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1 Joseph Bishop-Henchman, 31 States Tax Internet Sellers without Physical Presence; Congress Considers Action before Wayfair Case Expands It to All 1 (2018)

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31 States Tax Internet Sellers Without

Physical Presence; Congress Considers

Action Before Wayfair Case Expands It to All


FISCAL
FACT
No. 579
Mar. 2018


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Joesph  Bishop-Henchman
Executive Vice President


   *  On April 17, 2018, the U.S. Supreme Court will hear arguments in South
      Dakota v. Wayfair, Inc., on the constitutionality of a South Dakota law
      requiring collection of the state's sales tax by internet vendors with at least
      200 transactions or $100,000 in sales to South Dakota residents.

   *  The appellants in the case seek to overturn the Quill decision of 1992, which
      holds that states cannot force sales tax collection by vendors who do not
      have personnel or property in the state (the physical presence standard).

   *  Contrary to claims that physical presence is the status quo standard, 31 of
      the 45 states with a sales tax have already expanded their state tax collection
      authority to sellers with no physical presence in the state.

   *  Some  of these laws are well-crafted, but many are not and are imposing
      significant and disparate compliance burdens on out-of-state sellers. To date,
      federal and state courts have upheld these laws, and there is strong likelihood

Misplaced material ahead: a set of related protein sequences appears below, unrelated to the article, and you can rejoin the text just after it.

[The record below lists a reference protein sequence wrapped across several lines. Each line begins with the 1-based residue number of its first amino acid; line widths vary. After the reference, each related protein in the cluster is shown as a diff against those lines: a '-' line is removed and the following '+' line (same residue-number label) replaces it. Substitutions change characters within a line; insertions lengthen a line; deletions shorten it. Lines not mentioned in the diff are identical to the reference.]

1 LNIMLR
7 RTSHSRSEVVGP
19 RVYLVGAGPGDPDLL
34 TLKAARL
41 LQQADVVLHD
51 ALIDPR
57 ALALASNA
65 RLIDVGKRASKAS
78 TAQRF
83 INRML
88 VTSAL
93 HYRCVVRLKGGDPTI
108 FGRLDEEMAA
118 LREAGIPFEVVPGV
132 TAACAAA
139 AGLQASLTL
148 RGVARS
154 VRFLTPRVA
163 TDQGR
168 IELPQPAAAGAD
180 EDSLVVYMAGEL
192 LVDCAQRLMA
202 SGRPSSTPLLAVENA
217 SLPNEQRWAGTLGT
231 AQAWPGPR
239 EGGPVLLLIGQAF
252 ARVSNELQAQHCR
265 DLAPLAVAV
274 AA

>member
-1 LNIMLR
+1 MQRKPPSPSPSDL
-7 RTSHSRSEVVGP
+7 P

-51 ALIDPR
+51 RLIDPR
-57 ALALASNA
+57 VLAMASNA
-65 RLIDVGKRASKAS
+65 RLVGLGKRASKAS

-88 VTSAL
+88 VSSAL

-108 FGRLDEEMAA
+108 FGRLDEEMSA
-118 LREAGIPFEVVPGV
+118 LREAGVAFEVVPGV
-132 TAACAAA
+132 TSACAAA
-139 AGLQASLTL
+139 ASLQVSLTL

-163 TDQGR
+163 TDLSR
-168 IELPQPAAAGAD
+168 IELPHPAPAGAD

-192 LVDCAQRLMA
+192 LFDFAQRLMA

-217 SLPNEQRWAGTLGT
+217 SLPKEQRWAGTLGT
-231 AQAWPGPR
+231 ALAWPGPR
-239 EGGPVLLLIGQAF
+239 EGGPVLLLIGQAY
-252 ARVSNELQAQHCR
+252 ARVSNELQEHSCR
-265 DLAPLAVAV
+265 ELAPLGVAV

that the U.S. Supreme Court will do so as well.

   *  Congress may  act before the Court does. The proposed Remote Transactions
      Parity Act (RTPA), sponsored by Rep. Kristi Noem (R-SD), would authorize
      states to collect sales taxes on internet purchases made by their residents, so
      long as the state adopts meaningful simplifications to their sales tax system.
      RTPA  incorporates more taxpayer protections than earlier federal proposals
      and would ultimately make sales tax collection simpler and easier than payroll
      and income tax withholding or unemployment  tax payments  in states that
      choose to adhere to it.

   *  Absent Court or congressional action, states are creating the scenario
      that the Commerce  Clause sought to avoid: unlimited tax authority that
      burdens interstate commerce. Congressional proposals like the RTPA,
      Mobile Workforce, the Business Activity Tax Simplification Act (BATSA), and
      the Digital Goods & Services Tax Fairness Act would replace the physical
      presence standard with one that prevents taxation based on nondirected
      and transient activity such as internet cookies, referral links, and airport
      stopovers.

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